But I completely missed the mark on riders (I’m in good company here). Riders are legislative initiatives that often attach to must-pass legislation like MDUFA. When that legislation passes, the riders go along with it, like ornaments hanging on a Christmas tree. Well, this year the Grinch really stole Christmas. Congress passed “skinny” device user fees that excised all riders. Some riders came back through the 2023 budget reconciliation process, but reconciliation left big regulatory gaps. (See my discussion below of failed diagnostics reform).

Steve’s grade: C

FDA Will Resume Device Facility Inspections.

I predicted that FDA would resume domestic device facility inspections, which is true. I also predicted that resuming foreign device inspections would be tougher. That’s also true. There’s still variability among countries about when and how the FDA can inspect device sites within their borders. Look no further than China to see that these questions persist.

I was wrong on Remote Regulatory Assessments (RRAs). These are requests for documents and other information from device facilities that the FDA can’t inspect remotely. RRA participation is voluntary and I pooh-poohed it – why would a company agree to an RRA if it doesn’t replace an inspection?

But RRAs are a success – many device makers agree to them, RRA numbers have grown, and they’re becoming a regular complement to facility inspections. Plus, Congress apparently is now giving FDA formal remote device inspection authority like that the agency already has for drug sites. This will only strengthen RRA popularity.

Steve’s grade: B- (It would have been a C, but my Swiss team grades on a curve.)


This is Part 1 of a two-part guest blog from Steve Silverman. Navigate to the other blogs in this series with the links below:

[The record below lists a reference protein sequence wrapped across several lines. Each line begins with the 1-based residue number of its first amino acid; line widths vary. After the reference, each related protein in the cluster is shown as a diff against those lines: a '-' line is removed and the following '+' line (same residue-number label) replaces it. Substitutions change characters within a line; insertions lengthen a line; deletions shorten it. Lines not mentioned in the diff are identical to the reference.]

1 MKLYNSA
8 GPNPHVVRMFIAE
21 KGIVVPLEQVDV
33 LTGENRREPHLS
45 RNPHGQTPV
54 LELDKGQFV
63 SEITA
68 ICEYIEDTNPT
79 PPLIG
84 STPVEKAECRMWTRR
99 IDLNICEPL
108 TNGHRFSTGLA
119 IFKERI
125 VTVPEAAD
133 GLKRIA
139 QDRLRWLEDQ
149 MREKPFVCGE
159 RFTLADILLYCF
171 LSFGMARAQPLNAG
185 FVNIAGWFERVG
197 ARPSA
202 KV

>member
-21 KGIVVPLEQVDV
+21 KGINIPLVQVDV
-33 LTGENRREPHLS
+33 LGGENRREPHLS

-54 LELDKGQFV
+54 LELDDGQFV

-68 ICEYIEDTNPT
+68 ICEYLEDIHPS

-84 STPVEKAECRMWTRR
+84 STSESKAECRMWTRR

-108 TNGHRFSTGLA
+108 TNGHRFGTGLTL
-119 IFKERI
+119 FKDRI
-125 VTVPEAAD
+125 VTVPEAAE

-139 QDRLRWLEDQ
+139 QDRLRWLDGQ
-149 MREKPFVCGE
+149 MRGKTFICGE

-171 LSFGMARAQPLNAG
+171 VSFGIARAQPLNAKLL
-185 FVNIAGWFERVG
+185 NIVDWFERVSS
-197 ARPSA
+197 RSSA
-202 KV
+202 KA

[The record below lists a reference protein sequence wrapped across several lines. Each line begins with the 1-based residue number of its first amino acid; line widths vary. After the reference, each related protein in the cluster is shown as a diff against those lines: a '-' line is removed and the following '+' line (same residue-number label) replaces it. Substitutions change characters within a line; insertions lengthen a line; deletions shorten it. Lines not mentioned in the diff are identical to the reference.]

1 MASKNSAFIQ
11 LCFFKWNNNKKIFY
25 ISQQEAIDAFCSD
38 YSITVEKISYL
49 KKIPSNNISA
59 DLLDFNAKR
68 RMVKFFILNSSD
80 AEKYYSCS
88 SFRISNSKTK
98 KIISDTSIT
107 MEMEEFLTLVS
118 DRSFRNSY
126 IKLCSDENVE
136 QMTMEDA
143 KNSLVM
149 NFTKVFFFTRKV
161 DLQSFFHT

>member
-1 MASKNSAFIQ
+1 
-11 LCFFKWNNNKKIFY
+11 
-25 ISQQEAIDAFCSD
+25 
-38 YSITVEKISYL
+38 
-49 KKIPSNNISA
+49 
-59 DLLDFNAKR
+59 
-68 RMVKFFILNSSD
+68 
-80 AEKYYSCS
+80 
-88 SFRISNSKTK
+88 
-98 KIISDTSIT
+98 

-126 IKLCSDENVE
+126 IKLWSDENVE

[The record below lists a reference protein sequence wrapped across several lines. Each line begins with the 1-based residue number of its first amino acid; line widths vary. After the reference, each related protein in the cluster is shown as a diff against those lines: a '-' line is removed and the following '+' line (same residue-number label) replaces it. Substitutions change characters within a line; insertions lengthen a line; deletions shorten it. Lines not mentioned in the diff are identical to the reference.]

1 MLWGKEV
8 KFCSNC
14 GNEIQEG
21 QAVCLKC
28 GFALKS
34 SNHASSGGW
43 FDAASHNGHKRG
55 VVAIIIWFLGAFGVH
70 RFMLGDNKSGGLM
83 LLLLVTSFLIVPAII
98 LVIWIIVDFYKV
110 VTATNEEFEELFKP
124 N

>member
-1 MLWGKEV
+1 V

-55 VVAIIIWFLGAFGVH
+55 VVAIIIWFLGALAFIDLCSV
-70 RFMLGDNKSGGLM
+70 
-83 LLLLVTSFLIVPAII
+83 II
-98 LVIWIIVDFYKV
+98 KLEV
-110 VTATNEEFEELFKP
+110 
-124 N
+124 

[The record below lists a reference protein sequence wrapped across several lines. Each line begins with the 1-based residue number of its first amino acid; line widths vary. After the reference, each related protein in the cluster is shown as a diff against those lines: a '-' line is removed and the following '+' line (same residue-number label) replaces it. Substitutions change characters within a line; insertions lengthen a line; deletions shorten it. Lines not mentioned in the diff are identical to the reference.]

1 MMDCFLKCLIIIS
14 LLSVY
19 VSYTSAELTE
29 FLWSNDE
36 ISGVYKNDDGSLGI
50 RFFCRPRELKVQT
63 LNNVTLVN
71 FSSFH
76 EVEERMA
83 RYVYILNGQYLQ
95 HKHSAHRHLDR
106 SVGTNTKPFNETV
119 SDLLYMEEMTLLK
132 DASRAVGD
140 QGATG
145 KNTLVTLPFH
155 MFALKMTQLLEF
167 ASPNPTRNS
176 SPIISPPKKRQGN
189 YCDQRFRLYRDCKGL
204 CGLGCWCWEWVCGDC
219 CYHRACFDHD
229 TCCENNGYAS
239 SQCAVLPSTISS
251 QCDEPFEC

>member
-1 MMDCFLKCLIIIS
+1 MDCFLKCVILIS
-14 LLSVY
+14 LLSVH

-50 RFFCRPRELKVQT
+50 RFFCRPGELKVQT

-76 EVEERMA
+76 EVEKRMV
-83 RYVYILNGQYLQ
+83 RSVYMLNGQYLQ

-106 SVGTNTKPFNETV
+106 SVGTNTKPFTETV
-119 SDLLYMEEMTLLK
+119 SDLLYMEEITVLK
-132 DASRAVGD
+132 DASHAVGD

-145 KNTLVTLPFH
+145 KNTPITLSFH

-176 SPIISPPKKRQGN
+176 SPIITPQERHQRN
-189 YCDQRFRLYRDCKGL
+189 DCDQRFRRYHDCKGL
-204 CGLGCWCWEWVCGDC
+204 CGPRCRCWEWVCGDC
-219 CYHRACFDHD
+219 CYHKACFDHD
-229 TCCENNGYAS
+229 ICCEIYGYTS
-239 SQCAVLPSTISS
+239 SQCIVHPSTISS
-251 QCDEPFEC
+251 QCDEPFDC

About Steve Silverman

steve silverman 200X200


Steve Silverman is the President of The Silverman Group, a consultancy that serves medical product companies on regulatory, strategy, and policy issues. Before this, Steve worked as Vice President, Technology and Regulatory Affairs, with AdvaMed, the leading medical-device trade association. Steve focused there on product quality and compliance, pre-market approval, and device advertising and promotion. Adding to this, Steve was a Senior Expert with McKinsey & Co., where he counseled pharmaceutical, medical device, and other clients on regulatory strategies, product compliance and quality, and stakeholder communication.

Steve’s professional experience includes nearly two decades in federal service, with extensive time in senior FDA roles. At FDA, Steve directed the CDRH Office of Compliance, where he led device-quality initiatives, engaged Congress and the press, and guided the office’s reorganization. Steve’s FDA roles include Assistant Director, CDER Office of Compliance, where he oversaw implementation of drug regulations, policy, and public communications about prescription and over the counter drugs. Steve began his FDA work as an Associate Chief Counsel, where he led enforcement actions against drug and medical device companies. Steve’s past work includes positions with the US Department of Justice and the Federal Trade Commission.